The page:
THE importance of sports to the health of a nation is undoubtedly of paramount importance and therefore it should be one of the areas of human endeavour that should be focused upon with vigour and commitment.
Unfortunately, in this modern world there are many people who cannot appreciate this fact and could not care less about engaging in any sport discipline or contributing towards its expansion and development in any tangible way.
Some even erroneously see financial investments as having no national economic benefits. Nothing could be more far from the truth than such a myopic view. On the contrary sport activities bring tremendous economic benefits and that is why there is always so much lobbying and tussle among the advanced nations to host the Olympics, World Cup Football, and other similar mega sporting events. Hosting of these events helps to boost tourism, create employment and stimulate growth in the construction, service and commercial sectors of a national economy.
On the other hand engaging in sporting activities by people help them to become healthier in body and mind and therefore more productive on the job, less prone to injuries and illnesses and therefore health services are less taxing on financial and human resources. Overall this brings significant benefits to the national economy indirectly. At the same time the younger sections of the population who engage in sports whether competitively or as a hobby are less likely to get involved in anti-social activities such as crime and use of drugs, etc.
Keith Johnson in article entitled Olympism, makes some very pertinent observations on this issue:
“The issue of government’s involvement in sport has attracted many an enthusiastic analyst across the globe for decades. Indeed, at its most recent Congress, the International Olympic Committee (IOC) focused some attention on this aspect of international sport.”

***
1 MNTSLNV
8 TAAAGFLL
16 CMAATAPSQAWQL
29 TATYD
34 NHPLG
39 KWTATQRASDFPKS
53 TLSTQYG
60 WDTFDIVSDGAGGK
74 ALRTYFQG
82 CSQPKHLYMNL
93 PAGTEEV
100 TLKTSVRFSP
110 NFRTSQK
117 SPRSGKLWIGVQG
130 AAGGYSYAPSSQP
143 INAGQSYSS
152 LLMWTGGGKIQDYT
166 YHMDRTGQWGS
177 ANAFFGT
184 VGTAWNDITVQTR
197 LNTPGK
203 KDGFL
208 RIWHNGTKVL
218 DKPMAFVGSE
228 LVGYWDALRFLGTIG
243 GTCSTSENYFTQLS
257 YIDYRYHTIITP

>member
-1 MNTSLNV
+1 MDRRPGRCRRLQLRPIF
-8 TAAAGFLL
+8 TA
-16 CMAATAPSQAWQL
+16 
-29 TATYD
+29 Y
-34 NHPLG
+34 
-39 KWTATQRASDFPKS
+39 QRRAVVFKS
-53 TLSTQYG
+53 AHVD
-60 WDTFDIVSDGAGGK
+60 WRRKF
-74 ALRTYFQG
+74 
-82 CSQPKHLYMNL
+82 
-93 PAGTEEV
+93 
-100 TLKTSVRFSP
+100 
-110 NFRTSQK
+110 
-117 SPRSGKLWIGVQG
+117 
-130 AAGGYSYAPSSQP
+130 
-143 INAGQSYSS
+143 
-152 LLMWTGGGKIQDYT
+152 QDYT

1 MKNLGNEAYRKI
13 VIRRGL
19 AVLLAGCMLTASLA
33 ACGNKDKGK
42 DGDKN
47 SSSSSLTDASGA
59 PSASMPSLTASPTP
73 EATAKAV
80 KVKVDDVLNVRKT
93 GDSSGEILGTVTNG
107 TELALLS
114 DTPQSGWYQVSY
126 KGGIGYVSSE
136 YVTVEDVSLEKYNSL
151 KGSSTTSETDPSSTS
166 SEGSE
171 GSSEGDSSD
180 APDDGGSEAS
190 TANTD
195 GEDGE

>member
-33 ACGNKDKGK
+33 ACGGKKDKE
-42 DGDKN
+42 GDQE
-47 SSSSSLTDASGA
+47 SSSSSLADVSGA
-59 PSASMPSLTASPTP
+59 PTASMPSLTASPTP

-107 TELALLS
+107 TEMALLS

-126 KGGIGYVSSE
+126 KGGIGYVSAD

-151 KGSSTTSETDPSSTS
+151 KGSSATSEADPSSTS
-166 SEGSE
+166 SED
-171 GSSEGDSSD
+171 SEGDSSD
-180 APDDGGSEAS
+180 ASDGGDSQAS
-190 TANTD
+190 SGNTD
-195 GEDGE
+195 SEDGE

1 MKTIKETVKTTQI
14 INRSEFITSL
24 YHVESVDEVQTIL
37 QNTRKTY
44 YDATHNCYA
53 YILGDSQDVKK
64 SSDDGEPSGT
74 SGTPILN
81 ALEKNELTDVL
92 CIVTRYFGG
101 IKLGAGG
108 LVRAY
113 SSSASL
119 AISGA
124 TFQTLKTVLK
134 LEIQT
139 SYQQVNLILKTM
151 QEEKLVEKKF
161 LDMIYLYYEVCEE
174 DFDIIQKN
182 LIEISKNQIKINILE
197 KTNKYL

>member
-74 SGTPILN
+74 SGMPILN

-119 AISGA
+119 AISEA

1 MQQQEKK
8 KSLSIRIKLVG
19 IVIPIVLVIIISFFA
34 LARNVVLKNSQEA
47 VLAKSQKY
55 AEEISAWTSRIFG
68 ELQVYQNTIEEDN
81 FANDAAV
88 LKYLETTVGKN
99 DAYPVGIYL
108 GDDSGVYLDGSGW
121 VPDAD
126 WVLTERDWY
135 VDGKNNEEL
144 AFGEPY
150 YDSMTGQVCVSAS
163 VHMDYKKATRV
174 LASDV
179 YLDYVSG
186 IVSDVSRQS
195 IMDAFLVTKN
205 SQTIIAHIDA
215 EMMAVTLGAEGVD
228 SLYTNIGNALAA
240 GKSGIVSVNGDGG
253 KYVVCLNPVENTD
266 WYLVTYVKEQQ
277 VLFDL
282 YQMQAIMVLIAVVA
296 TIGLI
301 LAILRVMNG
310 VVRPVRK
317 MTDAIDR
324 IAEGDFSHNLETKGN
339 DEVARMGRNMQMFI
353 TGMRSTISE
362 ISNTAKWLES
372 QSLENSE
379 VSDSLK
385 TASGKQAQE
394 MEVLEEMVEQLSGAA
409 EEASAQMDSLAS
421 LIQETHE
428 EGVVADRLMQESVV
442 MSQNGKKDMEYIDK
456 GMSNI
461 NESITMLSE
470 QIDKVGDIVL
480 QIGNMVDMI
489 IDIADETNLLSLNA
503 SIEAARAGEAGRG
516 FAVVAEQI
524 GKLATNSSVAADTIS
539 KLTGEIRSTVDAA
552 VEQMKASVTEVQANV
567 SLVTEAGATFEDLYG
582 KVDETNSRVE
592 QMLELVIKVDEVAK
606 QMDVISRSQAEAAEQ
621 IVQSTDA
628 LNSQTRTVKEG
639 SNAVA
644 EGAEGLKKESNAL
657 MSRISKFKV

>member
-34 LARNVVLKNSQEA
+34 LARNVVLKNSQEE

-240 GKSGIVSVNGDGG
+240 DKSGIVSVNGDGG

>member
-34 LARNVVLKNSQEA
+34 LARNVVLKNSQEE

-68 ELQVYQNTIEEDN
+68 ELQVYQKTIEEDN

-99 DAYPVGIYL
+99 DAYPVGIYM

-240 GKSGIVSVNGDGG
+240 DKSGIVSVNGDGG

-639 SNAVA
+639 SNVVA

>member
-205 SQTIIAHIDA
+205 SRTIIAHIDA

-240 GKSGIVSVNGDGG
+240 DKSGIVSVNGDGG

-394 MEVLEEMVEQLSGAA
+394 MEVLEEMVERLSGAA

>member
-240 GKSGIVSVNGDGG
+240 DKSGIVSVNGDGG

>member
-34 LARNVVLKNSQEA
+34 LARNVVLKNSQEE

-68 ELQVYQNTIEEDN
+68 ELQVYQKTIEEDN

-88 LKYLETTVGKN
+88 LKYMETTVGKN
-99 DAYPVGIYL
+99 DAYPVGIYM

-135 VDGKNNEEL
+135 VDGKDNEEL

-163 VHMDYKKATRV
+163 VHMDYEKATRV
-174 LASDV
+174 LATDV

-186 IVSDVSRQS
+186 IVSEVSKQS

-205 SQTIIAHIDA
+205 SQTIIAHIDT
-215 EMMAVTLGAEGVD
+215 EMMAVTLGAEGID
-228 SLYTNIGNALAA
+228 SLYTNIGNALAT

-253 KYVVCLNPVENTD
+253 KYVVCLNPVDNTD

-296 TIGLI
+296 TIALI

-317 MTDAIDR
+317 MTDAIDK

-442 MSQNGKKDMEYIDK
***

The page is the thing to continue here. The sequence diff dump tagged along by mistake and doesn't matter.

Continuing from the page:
“Governments see themselves as having been elected by the people to govern. This is their mandate. Part of that mandate is to facilitate the health of the nation.”
“It has long been argued that the right to health care is a fundamental right of every human being. There are many ways in which the government of any nation seeks to facilitate the general well being of its population. While many governments expend resources on the provision of appropriate curative facilities there has been increasing emphasis placed on the preventive approach. Part of this preventive approach involves the promotion of physical education and sport.”
“In most societies therefore governments establish ministerial portfolios to cater for sport. It is unfortunate though that in many of these societies the ministerial portfolio for sport is often tacked on to some other portfolio or set of portfolios. Sports analysts claim that this reality reflects the government’s failure to understand the importance of sport to national well being and signals their intention to be most frugal in their budgetary allocations to what should otherwise be considered an integral component of national development.”